If possible, set up a French bank account prior to your move
CHILDREN AND PETS
There’s a popular saying in the acting world, ‘never work with children or animals’. The same could be said about moving house,
particularly a house in another country! Obviously both will be coming with you to start a new life in France, however, it might be easier if they followed a few days later.
If you have children, it would be less disruptive for them to move during a school holiday period. You can register them in advance at the local school in France, ready to start at the beginning of a new term. This gives them time to say goodbye to old friends at the end of term and a short transition period to adjust ahead of what is a big, and potentially challenging, new adventure. Don’t forget to check their passports are valid well ahead of the planned move.
As for any pets, they will need a valid EU pet passport; proof that they have been vaccinated against rabies within 21 days of travel, and a veterinary certificate stating that they are in good health. Currently, you are only allowed to take a maximum of five pets with you, and they must be more than three months old.
The journey may be longer than planned depending on hold-ups, traffic and weather. Remember your Scouts or Brownies’ rules and be prepared! Keep the following to hand:
• Passport and tickets • Cash (euros) and bank cards • A map of France (the satnav is not always reliable in more rural and mountainous areas) • Driving licence • Vehicle insurance papers • European Health Insurance Card • French-English dictionary • Bottle of water and snacks • Toothbrushes, towel and a change of underwear/clothes • Mobile phone charger (you might need to liaise with the removal company and you don’t want to run out of battery at the crucial moment!) • Swiss army knife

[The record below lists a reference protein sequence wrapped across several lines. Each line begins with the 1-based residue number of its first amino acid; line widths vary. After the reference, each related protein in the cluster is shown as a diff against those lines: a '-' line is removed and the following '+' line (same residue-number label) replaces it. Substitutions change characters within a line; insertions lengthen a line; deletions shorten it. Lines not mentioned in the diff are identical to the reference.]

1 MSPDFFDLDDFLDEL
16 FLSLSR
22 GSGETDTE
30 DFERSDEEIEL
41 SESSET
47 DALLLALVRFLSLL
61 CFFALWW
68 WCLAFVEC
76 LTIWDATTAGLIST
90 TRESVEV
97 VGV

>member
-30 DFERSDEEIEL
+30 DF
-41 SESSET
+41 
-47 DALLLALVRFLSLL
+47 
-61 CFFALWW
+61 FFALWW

You may want to consider also taking a small holdall with any particularly valuable personal items, for example jewellery or cherished family photos, as well as any important documents such as birth certificates and medical reports.
• Start to assess furniture and belongings –
what is going and what isn’t. • Check all passports are up to date.
• Begin enquiries for removal companies/lorry hire firms and request quotes.
• Confirm moving date with removal company and check ahead with the local mairie in France that there are no road repairs or street festivals planned for that day. • Book any travel arrangements.
• Put together a detailed inventory. For a DIY move, order packing boxes and/or start collecting cardboard boxes. • Inform schools, local authorities, doctors and
utility providers of your move to France. • Confirm starting date with schools in France. For primary schools, contact the local mairie. For secondary schools, contact the secondary school direct or the relevant educational authority ( académie régionale).
• Arrange any necessary move/travel insurance. Speak to the Post Office about redirecting your mail to France. • Make a start on clearing out the garage and loft, and recycle or throw away any unwanted items. • Book storage space in the UK or France if
this is needed.
• Cancel any deliveries. Remind the telephone/ internet provider to stop your service from your moving date onwards. • Start packing, it always takes longer than you think! Don’t forget to label your boxes, indicating if the contents are fragile. • Order your euros.
• Ask neighbours to leave space for the removal vans outside your house on the day of moving – if possible, put out red cones or dustbins with a ‘Moving House’ sign to block the space. If you have contact details for your future neighbours in France, make a similar request.
• Defrost the fridge, note meter readings for any utilities.
• Turn off the water, gas and electricity. Give the house keys to a family member or estate agent. • Leave yourself plenty of time to make travel connections.
fidi.org bar.co.uk ambafrance-uk.org/-Moving-and-travelling-toFrance gov.uk/take-pet-abroad/pet-passport
COUNTDOWN TO MOVING DAY – A FEW PRACTICALITIES…